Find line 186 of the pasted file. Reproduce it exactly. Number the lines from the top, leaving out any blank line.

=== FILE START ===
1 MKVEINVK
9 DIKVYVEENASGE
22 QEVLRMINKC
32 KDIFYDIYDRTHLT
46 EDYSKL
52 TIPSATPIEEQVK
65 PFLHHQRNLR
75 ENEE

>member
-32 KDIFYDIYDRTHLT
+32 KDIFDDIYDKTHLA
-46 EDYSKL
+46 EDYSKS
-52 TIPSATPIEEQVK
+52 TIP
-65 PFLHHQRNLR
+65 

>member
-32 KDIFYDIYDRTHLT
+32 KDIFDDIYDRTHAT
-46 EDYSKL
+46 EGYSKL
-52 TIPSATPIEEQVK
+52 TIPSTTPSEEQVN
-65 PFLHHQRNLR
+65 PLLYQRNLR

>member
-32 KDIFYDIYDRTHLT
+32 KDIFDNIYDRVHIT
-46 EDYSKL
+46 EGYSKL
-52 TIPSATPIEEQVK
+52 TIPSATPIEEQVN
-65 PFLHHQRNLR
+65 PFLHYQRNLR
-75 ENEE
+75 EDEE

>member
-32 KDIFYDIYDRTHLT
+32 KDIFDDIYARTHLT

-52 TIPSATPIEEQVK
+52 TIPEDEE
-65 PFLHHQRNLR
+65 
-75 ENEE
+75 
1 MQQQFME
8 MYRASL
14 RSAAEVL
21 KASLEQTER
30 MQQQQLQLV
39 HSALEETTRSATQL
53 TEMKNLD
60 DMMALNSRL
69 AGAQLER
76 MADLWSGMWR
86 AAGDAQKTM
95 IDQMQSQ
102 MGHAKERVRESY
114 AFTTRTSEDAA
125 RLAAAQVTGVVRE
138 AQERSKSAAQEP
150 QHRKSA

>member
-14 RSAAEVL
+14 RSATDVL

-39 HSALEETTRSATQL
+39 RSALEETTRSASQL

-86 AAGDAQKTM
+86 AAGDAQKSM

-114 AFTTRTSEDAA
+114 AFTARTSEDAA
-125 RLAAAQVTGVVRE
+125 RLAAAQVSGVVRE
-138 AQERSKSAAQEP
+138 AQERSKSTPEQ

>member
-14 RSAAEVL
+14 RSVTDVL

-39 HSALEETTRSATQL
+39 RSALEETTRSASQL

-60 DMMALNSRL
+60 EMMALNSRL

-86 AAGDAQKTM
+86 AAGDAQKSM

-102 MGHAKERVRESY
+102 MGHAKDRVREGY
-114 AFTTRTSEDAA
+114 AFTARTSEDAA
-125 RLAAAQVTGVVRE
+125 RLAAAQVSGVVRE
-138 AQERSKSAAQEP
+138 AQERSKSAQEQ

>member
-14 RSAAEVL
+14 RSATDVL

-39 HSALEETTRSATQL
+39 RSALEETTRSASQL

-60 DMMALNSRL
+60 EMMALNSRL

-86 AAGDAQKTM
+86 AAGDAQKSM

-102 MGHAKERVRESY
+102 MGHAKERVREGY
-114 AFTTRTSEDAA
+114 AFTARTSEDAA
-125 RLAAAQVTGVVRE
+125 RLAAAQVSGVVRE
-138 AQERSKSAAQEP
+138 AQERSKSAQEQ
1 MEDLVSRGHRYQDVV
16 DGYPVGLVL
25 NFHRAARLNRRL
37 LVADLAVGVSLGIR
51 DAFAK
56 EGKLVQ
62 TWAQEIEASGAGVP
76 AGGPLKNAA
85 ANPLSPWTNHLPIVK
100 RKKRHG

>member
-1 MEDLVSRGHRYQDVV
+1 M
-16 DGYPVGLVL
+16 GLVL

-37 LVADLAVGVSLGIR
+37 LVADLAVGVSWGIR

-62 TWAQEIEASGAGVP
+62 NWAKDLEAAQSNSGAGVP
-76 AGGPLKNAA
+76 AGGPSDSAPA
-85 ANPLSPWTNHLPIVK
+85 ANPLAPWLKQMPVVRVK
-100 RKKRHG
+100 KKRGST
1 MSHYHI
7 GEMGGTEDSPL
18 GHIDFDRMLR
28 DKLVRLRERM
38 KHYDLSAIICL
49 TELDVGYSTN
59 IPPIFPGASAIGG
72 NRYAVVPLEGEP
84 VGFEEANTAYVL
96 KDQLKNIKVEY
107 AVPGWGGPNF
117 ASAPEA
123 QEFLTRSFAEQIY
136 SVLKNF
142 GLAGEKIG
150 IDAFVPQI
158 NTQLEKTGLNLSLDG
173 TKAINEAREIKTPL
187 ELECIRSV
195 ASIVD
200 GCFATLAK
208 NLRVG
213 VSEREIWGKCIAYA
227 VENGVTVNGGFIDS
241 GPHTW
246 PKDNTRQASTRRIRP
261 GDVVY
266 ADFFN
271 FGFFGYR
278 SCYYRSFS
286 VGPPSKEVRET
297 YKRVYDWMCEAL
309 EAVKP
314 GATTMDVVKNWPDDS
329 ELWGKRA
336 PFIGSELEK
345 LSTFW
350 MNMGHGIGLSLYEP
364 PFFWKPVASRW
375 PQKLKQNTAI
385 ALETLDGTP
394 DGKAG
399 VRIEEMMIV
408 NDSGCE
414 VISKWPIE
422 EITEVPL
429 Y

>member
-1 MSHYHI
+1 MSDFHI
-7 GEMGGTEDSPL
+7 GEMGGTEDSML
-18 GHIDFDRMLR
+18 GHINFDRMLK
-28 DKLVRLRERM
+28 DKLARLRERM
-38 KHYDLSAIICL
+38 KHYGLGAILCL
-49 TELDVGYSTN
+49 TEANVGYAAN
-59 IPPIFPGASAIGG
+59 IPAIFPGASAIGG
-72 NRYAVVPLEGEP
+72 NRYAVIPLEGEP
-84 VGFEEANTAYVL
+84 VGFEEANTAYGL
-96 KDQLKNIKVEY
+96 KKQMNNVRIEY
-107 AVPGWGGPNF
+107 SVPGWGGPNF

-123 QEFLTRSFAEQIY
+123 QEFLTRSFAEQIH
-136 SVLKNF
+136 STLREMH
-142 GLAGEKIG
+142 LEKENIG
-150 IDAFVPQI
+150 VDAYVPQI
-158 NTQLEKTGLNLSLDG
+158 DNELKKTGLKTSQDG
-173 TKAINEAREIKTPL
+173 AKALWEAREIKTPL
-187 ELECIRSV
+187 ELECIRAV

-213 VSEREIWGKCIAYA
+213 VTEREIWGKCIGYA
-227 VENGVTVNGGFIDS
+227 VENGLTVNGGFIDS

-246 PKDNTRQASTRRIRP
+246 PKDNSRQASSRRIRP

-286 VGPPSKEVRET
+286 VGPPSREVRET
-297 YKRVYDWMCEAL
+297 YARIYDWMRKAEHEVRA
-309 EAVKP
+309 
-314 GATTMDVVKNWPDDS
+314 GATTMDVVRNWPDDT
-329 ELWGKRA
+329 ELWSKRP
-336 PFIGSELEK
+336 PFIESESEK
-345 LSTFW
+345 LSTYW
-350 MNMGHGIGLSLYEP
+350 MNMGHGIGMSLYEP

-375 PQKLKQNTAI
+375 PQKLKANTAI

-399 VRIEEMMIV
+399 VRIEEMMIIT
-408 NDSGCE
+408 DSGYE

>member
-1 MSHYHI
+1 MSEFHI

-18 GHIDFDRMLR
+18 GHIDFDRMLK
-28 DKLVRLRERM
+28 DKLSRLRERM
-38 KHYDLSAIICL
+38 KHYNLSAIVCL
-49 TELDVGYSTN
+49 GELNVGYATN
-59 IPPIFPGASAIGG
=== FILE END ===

-7 GEMGGTEDSPL